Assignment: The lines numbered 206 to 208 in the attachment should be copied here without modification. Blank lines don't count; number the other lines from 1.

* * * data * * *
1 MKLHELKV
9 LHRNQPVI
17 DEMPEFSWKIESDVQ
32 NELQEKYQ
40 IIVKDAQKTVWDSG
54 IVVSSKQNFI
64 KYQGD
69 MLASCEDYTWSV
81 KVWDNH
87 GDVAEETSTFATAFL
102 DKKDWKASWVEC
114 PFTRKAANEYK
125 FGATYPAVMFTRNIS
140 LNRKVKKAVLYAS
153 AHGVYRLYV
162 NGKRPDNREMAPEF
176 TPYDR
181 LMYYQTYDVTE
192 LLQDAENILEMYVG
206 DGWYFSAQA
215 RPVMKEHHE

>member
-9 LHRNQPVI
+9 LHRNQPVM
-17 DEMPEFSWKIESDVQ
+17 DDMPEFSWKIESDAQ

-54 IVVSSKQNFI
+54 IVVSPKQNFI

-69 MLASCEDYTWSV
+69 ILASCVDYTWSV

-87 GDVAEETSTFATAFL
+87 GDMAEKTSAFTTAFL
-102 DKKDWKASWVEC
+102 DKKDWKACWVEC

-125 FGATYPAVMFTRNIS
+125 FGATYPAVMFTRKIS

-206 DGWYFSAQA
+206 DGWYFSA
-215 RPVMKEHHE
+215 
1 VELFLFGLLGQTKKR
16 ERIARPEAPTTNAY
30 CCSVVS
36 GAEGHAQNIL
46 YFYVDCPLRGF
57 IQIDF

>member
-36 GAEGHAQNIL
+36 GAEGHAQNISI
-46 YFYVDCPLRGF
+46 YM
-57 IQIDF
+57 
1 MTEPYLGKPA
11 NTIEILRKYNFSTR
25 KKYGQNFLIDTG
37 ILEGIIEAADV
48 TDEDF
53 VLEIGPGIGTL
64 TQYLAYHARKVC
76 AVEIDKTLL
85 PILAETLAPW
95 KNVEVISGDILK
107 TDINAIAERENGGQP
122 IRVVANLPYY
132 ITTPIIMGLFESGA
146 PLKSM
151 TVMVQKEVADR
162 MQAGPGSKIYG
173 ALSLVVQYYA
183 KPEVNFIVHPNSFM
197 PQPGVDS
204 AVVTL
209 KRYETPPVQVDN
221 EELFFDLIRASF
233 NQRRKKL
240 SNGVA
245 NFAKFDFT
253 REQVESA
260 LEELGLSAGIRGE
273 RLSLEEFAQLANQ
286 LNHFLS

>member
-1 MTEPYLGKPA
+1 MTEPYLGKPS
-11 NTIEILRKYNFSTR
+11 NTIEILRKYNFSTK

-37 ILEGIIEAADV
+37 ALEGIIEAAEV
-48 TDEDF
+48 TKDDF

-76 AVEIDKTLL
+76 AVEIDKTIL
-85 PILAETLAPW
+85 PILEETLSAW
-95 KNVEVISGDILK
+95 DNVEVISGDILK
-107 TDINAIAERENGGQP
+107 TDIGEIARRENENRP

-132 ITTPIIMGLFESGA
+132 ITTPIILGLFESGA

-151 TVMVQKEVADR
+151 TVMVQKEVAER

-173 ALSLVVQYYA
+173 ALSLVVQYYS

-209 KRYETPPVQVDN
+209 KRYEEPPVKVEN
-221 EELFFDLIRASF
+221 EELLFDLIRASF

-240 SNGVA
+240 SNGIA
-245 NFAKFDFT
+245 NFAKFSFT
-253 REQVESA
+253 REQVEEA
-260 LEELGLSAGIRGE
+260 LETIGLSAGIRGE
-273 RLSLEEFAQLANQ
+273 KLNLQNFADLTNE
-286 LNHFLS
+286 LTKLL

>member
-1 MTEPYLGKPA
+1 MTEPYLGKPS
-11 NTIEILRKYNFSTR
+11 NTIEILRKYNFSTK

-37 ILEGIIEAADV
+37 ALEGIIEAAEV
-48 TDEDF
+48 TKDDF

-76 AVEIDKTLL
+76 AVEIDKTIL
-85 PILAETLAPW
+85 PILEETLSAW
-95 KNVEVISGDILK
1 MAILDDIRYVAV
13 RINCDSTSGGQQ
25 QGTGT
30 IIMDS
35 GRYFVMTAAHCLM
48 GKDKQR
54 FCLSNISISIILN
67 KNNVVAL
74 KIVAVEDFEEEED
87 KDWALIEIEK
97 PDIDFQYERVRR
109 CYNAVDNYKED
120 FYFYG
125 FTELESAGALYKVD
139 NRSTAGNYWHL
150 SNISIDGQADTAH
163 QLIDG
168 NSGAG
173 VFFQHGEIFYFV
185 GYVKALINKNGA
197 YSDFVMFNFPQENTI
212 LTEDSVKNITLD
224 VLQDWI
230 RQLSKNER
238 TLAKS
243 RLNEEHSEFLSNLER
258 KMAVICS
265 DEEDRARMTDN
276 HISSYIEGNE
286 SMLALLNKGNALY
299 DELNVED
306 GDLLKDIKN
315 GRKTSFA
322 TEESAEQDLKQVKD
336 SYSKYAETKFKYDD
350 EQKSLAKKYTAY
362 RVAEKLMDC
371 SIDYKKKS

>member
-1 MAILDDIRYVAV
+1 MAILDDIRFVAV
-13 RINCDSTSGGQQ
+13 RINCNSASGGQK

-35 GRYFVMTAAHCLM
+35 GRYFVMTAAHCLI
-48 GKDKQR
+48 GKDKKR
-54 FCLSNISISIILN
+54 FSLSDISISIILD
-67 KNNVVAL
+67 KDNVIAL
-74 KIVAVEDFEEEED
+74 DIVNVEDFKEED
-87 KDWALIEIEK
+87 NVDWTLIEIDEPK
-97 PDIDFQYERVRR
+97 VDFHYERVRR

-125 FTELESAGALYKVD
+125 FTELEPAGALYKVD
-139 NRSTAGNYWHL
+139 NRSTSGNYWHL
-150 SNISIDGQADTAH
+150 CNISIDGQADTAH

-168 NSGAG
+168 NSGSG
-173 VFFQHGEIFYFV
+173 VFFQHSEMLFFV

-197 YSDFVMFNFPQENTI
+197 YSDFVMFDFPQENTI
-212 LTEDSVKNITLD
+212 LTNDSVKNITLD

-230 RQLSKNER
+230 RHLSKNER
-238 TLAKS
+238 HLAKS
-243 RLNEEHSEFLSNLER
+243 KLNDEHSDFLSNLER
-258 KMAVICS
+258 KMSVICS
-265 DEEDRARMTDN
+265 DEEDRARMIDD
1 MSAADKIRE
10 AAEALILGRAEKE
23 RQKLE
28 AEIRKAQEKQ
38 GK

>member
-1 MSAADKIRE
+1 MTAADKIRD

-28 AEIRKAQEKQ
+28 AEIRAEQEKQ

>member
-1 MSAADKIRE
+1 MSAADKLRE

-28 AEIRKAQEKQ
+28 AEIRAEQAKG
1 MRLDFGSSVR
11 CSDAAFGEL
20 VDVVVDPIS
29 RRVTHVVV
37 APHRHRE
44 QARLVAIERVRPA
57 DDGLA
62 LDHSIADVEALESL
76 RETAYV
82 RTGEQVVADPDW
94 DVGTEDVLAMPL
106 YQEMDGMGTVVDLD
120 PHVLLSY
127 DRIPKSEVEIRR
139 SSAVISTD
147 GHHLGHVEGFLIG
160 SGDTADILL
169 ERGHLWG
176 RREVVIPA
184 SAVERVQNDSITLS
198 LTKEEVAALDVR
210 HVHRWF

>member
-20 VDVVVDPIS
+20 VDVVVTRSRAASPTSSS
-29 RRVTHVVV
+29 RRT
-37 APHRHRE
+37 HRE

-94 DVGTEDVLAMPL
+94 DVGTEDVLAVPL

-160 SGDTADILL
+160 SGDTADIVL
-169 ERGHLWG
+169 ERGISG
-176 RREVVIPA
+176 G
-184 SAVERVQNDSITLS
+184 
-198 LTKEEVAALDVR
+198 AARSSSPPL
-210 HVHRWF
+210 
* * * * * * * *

+212 LTNDSVKNITLD

-230 RQLSKNER
+230 RHLSKNER